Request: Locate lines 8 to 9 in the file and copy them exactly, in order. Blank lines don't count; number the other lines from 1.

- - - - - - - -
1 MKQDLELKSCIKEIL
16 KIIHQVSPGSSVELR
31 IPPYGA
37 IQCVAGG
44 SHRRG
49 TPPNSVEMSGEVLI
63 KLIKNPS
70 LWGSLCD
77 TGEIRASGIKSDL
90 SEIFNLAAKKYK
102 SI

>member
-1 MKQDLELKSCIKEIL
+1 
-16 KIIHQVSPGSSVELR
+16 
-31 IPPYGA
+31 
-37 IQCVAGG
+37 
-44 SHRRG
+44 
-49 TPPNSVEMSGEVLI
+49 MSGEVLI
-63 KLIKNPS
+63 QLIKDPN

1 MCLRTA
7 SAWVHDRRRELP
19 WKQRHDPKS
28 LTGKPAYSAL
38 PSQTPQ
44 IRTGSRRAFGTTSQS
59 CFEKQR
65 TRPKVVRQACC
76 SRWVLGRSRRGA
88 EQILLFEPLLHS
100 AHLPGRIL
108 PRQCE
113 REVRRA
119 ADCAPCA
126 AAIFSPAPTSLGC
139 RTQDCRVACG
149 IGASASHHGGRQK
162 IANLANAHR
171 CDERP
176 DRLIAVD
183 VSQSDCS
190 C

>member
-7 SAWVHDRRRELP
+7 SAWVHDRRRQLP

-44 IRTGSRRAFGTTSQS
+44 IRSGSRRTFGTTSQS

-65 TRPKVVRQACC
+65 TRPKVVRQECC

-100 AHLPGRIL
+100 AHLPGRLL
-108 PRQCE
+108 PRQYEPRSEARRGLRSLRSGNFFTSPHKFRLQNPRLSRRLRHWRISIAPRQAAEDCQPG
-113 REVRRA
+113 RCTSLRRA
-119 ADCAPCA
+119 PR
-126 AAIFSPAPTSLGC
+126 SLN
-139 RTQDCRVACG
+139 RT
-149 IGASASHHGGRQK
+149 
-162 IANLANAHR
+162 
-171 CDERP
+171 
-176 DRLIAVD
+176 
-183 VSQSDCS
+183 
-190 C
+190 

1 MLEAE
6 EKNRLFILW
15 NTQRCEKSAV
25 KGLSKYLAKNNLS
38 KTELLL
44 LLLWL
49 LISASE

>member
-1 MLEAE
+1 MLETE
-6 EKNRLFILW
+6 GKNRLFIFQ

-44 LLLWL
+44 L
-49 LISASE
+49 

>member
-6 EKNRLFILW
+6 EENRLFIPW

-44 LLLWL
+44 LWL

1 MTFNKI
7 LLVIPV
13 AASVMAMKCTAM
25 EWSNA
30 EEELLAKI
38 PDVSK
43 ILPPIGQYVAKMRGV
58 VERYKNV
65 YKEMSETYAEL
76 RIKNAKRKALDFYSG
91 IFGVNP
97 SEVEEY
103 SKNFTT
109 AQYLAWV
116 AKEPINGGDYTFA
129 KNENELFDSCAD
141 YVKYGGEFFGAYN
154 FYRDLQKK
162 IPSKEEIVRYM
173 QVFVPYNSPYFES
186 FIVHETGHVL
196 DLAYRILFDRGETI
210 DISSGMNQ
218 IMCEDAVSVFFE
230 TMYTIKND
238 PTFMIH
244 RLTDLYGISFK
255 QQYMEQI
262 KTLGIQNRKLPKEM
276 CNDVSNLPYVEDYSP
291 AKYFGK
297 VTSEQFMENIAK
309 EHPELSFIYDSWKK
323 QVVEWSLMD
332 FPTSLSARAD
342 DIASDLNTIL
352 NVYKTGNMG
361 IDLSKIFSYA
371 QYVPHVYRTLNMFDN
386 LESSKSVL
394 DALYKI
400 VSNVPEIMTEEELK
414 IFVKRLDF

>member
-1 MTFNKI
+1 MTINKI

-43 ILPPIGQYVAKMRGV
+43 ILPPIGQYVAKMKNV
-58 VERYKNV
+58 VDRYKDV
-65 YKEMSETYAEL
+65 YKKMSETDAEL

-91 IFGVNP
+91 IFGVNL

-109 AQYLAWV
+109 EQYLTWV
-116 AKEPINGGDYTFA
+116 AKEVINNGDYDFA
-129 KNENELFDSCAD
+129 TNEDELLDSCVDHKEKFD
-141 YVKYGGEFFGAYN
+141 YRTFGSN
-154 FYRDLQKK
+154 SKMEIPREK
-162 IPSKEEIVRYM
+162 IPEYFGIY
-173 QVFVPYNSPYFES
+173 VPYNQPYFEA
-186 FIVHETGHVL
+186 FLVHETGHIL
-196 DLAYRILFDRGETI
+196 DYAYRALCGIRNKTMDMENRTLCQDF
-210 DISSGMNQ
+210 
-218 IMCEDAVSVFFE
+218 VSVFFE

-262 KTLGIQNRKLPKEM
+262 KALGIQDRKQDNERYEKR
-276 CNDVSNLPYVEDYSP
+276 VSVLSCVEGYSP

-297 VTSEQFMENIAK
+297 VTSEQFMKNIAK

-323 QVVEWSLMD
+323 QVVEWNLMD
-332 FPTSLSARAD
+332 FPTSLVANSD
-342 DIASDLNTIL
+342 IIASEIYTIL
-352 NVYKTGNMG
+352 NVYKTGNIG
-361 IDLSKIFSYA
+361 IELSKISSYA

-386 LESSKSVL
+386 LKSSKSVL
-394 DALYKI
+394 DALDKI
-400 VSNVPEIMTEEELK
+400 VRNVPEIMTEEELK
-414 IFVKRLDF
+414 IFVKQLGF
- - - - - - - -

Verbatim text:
70 LWGSLCD
77 TGEIRASGIKSDL